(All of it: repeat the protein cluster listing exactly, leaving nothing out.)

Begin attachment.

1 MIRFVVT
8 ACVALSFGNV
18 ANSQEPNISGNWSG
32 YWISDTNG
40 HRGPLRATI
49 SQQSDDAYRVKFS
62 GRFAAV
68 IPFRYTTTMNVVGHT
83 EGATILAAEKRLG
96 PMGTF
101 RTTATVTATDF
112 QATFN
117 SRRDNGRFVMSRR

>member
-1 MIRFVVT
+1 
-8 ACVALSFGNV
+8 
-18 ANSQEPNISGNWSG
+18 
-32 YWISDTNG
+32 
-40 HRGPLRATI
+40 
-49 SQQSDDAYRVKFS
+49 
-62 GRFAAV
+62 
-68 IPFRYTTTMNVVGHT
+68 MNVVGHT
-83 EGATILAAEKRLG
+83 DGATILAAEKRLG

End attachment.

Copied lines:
1 MIRFVVT
8 ACVALSFGNV
18 ANSQEPNISGNWSG
32 YWISDTNG
40 HRGPLRATI
49 SQQSDDAYRVKFS
62 GRFAAV
68 IPFRYTTTMNVVGHT
83 EGATILAAEKRLG
96 PMGTF
101 RTTATVTATDF
112 QATFN
117 SRRDNGRFVMSRR

>member
-1 MIRFVVT
+1 
-8 ACVALSFGNV
+8 
-18 ANSQEPNISGNWSG
+18 
-32 YWISDTNG
+32 
-40 HRGPLRATI
+40 
-49 SQQSDDAYRVKFS
+49 
-62 GRFAAV
+62 
-68 IPFRYTTTMNVVGHT
+68 MNVVGHT
-83 EGATILAAEKRLG
+83 DGATILAAEKRLG